Somalia’s Al-Qaeda affiliate Al-Shabaab and the Ethiopian rebel ONLF appear to have formed a logistical cooperation, as Eritrean support for the latter surged, according to a United Nations’ report.
The latest developments in the Eritrea-Shabaab-ONLF nexus were revealed in the last week report of the United Nations’ Monitoring Group on Somalia and Eritrea.
The report stressed that: “Based on multiple corroborating testimonials, the Monitoring Group concludes that Eritrea continues to provide logistical and financial support to ONLF in contravention of resolution 1907 (2009), and at a time when ONLF has shifted its operating hub to Mogadishu and appears to have a logistical understanding with Al-Shabaab.”
ONLF(Ogaden People Liberation Front) is a separatist group of Ethiopia’s Somali region which, it says, “has been colonized against our will and without our consent”. Addis Ababa inked a peace agreement with the then chairperson of ONLF in 2012. However, another faction chose to continue the insurgency.
According to the report, in late 2012, Eritrea’s Presidential Advisor, Yemane Gebreab, and Spy-Chief, Abraha Kassa, organized and hosted a conference in which ONLF decided to shift its bases to Mogadishu, Somalia, so as to “procure weapons and deploy fighters to central Somalia and thereafter into the Ogaden region of Ethiopia”.
ONLF’s activities in Somalia comprises a “logistical entente” with Al-Shabaab, the report claimed:
The ONLF operating bases in Galkacyo are centred in the Baradle neighbourhood, which is a known Al-Shabaab refuge in the city. Such a location, as well as the ability of ONLF to operate in different parts of Somalia, raises the question of how the group is able to move through territory controlled by Al-Shabaab, which it needs to do in order to carry out its political and military activities.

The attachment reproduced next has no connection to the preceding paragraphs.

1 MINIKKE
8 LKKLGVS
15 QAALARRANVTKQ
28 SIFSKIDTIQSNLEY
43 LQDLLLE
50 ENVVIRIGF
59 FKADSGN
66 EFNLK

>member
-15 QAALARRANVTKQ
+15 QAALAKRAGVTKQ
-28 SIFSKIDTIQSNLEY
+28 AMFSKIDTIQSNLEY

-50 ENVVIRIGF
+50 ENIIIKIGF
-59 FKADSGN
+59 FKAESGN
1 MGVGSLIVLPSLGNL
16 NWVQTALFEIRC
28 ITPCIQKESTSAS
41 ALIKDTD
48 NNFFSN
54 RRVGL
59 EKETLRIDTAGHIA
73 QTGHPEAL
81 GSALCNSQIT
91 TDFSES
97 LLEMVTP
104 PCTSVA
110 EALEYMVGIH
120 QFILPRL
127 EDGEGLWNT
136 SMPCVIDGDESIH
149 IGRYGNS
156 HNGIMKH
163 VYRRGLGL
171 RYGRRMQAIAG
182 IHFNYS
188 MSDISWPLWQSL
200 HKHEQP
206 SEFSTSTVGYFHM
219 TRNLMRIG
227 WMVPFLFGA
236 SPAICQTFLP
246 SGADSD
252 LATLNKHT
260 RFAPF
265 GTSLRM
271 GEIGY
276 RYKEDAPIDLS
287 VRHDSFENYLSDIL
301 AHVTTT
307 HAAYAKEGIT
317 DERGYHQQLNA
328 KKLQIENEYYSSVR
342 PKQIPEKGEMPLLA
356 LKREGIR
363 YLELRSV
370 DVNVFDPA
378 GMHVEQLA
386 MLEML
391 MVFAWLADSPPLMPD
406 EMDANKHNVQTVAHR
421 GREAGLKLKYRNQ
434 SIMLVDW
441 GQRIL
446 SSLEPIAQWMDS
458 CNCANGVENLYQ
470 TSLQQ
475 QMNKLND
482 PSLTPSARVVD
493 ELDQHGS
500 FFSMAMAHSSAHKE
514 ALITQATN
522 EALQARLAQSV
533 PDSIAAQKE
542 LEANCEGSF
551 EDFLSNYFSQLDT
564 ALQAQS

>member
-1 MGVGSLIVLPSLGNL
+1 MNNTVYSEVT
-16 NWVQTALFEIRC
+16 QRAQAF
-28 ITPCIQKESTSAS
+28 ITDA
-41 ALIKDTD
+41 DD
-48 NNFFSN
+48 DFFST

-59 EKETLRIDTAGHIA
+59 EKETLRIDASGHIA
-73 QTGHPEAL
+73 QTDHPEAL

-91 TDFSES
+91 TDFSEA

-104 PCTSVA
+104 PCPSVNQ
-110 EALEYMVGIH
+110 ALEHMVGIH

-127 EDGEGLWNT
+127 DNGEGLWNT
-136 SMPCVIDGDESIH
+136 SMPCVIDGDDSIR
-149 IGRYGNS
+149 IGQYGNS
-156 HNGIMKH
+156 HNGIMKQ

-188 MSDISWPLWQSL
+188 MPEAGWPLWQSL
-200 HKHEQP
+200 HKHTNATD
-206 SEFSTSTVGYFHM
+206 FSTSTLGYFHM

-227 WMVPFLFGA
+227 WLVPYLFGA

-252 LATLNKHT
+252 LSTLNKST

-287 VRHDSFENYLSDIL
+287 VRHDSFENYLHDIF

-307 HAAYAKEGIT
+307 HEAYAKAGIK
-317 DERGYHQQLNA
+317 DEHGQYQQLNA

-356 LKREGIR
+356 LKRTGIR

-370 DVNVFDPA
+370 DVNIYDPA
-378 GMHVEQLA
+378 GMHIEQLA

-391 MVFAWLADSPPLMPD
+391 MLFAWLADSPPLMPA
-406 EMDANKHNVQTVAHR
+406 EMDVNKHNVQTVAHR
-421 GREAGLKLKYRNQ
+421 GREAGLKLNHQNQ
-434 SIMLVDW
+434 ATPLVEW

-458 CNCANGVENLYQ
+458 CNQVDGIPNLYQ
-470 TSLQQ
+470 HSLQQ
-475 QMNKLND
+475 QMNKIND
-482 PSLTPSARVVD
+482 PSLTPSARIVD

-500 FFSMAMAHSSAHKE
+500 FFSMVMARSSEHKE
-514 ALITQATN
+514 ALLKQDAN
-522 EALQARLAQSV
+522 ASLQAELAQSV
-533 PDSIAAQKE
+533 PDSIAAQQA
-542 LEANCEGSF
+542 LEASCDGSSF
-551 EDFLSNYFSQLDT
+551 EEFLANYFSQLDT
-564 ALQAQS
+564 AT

The UN monitors received “credible independent testimonials from sources with direct knowledge of the issue” that:
* ONLF was coordinating with Al-Shabaab in Somalia in order to move freely and securely through their territory, particularly in areas bordering the Sool region of Somaliland and in Lower Juba south of Kismayo.
* on 27 and 28 May 2014, there had been an Al-Shabaab attack on an Ethiopian-trained militia in Bakool involving ONLF.
The report described the channel used by Asmara to finance ONLF involves a bank in Dubai, United Arab Emirates, and a resident of Australia. According to the report:
…authorities from Eritrea had remitted cash to an ONLF bank account in Dubai, using the Tawakal Bank hawala system and moneybags. The account is controlled by the Australia-based ONLF deputy chair, Mohamed Ismail, but is registered under the name of “Abdi Shakur Mohammed Nur”. From Dubai, the money is then dispatched to Somalia through unknown hawala transfers.
According to another section of the report, the Eritrean official responsible to oversee ONLF is Colonel Tewelde Habte Negash, (also known by the aliases “Amanuel Kidane”, “Wedi Kidane”), Colonel “Musa” and Colonel “Hagos,”), who reports directly to Colonel Tesfaldet Habteselasie, the President’s man for foreign armed groups.
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Read below the section of the report on ONLF